Past Reviews

Off Broadway Reviews

The Dead, 1904

Theatre Review by Matthew Murray - December 9, 2016

Kate Burton and Boyd Gaines
Photo by Carol Rosegg

Because so much of stage acting is keeping the small small while also allowing it to appear big, it's easy to forget that you can remove the additional amplification and still get a transfixing performance in the right venue. For his production of the The Dead, 1904 for the Irish Repertory Theatre, CiarĂ¡n O'Reilly has found a remarkable location in the American Irish Historical Society, located just across Fifth Avenue from the Metropolitan Museum of Art. It's not a theater at all, but a three-story, turn-of-the-20th-century townhouse in which all the rooms, just like the people who inhabit them, have a story to tell. And when you unleash great-with-a-capital-G actors like Boyd Gaines and Kate Burton into them, and you're able to observe them from mere inches away, the resulting magic is enough to more than cancel out any dramaturgical mediocrity.

In Paul Muldoon and Jean Hanff Korelitz's adaptation of James Joyce's famous short story from Dubliners, Gaines and Burton are playing Gabriel and Gretta Conroy, who are attending the Epiphany party of the Morkan sisters in January of 1904, but are preoccupied with woes and history that no holiday merriment may dispel. You gaze as they put on a show of engagement before dinner, traipsing through small talk, musical performances, and the social niceties expected of gatherings such as this. But their resolve is clearly weakening, and they must endure its cracking through and after the meal until they retire for the evening, at which point there's nothing left for them to do but reveal the truth of their secret pain and confront it—or not—and deal with the aftermath.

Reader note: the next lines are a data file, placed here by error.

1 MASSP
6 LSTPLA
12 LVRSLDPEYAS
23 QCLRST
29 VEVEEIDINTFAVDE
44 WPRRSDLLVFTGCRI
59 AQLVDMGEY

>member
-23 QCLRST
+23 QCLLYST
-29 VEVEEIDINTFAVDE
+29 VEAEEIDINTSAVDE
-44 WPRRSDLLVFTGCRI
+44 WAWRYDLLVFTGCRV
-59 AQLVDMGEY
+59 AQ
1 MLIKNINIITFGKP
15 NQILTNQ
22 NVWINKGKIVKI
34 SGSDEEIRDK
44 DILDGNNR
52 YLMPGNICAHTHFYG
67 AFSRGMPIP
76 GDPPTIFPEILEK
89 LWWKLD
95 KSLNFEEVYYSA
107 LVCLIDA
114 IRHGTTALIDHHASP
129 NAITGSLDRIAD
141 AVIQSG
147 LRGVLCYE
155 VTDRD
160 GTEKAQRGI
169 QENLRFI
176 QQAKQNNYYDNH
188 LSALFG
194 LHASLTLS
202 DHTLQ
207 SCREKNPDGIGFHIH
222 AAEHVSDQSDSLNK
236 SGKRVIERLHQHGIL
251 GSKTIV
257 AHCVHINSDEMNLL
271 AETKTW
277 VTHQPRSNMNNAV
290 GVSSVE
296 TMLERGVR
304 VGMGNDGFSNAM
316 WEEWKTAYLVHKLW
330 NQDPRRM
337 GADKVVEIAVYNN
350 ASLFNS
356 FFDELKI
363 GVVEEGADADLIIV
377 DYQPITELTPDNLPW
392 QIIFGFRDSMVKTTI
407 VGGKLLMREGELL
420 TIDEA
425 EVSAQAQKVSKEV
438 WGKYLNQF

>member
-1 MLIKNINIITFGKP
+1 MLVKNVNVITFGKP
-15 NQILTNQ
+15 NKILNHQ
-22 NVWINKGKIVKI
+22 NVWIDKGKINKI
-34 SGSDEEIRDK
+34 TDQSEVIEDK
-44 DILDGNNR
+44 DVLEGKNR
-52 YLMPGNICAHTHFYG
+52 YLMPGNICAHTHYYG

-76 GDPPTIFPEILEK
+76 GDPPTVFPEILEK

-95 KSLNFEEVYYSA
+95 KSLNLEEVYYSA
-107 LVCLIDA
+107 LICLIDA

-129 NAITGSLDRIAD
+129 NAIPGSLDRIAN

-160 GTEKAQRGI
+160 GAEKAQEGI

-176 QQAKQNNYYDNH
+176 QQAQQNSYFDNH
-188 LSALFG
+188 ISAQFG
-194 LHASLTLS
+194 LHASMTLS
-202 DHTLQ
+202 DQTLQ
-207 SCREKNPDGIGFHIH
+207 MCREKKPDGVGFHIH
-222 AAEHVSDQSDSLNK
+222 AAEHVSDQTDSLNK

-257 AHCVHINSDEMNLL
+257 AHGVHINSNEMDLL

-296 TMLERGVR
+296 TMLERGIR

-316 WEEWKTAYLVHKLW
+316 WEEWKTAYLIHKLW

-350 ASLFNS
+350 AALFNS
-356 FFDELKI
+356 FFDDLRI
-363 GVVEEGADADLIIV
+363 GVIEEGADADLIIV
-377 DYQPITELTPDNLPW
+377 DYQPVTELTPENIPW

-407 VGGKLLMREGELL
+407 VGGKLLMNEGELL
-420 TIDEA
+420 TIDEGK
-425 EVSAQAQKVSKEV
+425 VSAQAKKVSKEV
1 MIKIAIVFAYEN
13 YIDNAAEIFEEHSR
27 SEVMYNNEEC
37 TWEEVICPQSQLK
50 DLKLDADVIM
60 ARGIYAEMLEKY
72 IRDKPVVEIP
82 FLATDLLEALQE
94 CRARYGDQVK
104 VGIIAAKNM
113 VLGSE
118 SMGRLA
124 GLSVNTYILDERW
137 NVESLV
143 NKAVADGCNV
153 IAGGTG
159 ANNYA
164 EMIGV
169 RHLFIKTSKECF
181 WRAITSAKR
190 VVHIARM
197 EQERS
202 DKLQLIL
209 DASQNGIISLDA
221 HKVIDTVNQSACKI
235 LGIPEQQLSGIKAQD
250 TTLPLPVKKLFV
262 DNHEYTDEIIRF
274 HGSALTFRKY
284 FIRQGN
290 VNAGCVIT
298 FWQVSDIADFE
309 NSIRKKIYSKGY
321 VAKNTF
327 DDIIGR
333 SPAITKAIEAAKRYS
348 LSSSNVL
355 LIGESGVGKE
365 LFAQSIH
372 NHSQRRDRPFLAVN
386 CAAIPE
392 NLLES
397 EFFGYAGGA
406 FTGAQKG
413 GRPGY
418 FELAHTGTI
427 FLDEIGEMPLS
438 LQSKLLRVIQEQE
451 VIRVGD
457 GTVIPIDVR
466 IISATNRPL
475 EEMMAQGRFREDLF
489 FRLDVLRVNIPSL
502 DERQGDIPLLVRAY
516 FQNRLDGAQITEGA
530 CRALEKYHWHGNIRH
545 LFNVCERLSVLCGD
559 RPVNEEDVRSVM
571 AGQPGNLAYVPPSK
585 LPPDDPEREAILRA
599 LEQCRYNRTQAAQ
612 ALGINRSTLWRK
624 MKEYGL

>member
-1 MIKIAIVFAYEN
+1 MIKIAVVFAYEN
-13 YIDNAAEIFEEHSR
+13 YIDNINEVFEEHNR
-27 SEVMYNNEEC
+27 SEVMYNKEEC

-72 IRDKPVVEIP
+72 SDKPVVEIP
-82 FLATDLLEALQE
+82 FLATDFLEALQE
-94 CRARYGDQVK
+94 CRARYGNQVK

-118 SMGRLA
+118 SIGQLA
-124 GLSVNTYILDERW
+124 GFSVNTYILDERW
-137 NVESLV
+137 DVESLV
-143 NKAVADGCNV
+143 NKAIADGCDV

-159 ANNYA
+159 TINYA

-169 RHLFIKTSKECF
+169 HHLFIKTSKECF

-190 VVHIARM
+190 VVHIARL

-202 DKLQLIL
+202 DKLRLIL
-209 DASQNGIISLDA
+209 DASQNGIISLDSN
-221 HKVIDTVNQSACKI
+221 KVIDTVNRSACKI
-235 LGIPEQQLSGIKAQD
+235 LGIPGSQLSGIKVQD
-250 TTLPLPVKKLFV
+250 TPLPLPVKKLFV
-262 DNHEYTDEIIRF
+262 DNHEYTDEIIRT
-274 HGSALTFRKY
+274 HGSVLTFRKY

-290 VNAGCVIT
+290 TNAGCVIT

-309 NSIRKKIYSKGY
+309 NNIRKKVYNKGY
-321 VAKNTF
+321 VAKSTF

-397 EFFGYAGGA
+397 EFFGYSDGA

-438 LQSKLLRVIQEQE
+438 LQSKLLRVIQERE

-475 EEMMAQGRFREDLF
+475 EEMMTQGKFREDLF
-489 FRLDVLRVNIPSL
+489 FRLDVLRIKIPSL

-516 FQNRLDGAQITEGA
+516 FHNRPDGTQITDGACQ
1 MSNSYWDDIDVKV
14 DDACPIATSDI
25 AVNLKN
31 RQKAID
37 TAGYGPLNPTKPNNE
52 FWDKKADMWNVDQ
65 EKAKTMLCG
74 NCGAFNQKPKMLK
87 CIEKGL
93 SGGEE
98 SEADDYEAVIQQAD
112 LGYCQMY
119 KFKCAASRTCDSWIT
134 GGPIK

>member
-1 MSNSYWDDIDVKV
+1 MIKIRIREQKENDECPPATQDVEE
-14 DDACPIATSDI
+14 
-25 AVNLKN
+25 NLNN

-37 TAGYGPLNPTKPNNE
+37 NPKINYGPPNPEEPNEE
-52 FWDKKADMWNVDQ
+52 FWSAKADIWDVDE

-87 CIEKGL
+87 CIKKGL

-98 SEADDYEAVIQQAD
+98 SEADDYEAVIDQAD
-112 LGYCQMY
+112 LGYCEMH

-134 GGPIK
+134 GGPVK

There's not a lot of story here per se, especially until the final scene in the bedroom, when the final barriers fall; much of the problem of this spin on the story is that, unlike Joyce, you're not able to probe the characters' inner minds and hearts. You're reliant, then, on deriving the story and, more important, the personalities from what's said and done, but little is, particularly from Gabriel and Gretta. The thinness of the plot is unavoidable in these circumstances, and, were you sitting in a traditional auditorium watching this unfold beneath a proscenium arch, there wouldn't be much fulfilling about it. The scenery is irresistibly authentic, yes (the "properties and interior design" are credited to Deirdre Brennan), and the costumes (Leon Dobkowski), lights (Michael Gottlieb), and sound (M. Florian Staab) are of the highest quality, but there simply isn't enough for even first-tier actors to fill with sufficient meaning to project beyond a row or two.

But in a setting like this, you don't even need that much. When you're literally brushing elbows with the actors, able to look into and behind their eyes, everything you need to know is communicated when not even a word is said. Standing some five feet away from Burton, as the guests were filing out from the party around her, I was able to see the crippling exhaustion and emotional anguish in Gretta that would only be fully explained (or, if you will, exorcised) in the following scene. Without saying anything to me, or even looking at me directly, she made me complicit in her quiet deception. And when that last scene arrived and Gabriel attempted to comfort Gretta, I found that Gaines had me trapped just as much as Gabriel and his wife in a corrosive intimacy that could no longer be ignored.